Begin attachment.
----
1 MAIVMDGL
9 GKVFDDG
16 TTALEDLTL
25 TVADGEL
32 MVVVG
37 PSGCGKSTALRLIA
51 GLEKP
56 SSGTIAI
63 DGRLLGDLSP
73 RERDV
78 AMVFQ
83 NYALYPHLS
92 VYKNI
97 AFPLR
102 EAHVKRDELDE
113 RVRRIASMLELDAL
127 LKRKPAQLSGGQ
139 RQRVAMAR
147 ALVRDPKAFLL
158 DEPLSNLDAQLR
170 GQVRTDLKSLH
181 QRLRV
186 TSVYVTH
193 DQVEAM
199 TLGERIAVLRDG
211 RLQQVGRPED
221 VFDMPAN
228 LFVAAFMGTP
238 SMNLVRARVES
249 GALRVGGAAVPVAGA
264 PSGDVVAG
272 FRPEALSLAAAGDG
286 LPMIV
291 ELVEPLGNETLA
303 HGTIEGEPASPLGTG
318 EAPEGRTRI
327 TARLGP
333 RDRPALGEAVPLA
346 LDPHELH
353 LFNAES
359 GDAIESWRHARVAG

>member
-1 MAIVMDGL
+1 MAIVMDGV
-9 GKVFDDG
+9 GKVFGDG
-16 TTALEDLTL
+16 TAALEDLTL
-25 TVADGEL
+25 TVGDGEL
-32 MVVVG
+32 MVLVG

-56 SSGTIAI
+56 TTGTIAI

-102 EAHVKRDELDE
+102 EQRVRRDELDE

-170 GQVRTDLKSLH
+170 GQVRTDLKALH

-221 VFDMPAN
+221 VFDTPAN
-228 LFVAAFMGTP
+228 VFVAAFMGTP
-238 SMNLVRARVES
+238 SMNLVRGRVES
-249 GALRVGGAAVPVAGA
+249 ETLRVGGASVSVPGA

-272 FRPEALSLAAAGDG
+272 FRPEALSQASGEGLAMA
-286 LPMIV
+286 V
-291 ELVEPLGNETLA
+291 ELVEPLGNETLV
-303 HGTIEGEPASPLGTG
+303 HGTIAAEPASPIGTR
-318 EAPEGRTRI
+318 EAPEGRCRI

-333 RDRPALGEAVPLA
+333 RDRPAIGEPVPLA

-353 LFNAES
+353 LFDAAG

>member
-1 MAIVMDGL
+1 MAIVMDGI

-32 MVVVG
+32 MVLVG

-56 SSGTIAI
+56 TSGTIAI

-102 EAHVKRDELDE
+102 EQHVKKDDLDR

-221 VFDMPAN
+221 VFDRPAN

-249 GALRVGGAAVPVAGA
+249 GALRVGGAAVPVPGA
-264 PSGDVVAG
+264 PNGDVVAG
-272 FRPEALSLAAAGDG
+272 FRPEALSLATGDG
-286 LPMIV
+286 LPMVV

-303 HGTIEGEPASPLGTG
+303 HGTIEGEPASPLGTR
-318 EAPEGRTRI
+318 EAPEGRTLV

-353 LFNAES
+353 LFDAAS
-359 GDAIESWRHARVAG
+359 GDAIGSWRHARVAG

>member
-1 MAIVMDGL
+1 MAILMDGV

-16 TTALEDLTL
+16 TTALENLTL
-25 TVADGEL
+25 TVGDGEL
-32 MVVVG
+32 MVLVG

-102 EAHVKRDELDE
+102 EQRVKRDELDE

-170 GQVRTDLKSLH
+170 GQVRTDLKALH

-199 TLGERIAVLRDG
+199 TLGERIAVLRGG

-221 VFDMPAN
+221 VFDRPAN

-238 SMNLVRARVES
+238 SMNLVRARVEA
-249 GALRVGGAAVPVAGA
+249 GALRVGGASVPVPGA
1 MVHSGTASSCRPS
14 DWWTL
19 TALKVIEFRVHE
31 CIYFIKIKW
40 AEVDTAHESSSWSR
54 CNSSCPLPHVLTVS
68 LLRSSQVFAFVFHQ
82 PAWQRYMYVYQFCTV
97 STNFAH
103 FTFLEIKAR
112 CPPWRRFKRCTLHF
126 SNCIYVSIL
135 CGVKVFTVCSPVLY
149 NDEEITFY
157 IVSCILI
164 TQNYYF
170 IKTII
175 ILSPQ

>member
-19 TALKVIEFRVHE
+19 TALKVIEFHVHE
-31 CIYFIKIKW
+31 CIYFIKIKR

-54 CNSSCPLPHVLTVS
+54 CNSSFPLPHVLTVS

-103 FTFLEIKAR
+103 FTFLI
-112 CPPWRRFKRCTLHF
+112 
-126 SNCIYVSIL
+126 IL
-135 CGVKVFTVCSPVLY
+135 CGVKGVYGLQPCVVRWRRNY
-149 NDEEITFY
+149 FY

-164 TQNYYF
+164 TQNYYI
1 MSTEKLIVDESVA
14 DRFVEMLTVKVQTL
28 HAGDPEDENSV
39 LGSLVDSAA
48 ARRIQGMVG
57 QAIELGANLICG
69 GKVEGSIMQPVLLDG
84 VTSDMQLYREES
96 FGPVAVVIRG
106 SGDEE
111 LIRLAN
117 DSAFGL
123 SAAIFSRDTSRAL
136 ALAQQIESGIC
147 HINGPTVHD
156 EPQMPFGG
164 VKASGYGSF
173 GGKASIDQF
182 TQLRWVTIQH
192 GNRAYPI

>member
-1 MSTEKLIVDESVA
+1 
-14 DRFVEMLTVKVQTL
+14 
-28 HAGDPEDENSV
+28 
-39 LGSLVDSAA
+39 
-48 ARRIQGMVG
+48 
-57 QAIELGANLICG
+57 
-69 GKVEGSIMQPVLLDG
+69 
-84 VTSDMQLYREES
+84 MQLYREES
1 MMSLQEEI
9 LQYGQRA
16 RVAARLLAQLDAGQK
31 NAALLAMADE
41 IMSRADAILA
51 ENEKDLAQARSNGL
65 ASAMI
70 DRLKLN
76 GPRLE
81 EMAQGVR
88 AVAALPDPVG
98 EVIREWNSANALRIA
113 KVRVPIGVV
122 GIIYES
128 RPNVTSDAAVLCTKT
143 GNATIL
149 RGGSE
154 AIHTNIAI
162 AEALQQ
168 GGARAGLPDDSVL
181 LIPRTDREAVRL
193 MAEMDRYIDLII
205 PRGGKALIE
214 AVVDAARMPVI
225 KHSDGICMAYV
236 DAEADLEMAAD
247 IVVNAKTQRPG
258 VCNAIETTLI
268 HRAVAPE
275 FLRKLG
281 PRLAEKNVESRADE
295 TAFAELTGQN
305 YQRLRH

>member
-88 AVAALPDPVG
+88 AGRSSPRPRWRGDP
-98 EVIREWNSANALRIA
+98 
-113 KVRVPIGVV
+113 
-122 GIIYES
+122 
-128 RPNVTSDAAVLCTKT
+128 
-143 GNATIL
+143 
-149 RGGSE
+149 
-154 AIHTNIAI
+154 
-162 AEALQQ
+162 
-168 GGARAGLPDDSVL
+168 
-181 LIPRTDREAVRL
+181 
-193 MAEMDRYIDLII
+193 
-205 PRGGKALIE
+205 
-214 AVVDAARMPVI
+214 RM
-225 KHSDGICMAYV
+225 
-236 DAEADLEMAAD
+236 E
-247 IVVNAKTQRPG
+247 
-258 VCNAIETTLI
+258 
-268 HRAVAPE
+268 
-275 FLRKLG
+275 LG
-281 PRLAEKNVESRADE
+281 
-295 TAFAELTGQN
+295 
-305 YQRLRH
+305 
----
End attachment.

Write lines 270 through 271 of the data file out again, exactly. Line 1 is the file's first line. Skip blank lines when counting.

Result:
+247 
-258 VCNAIETTLI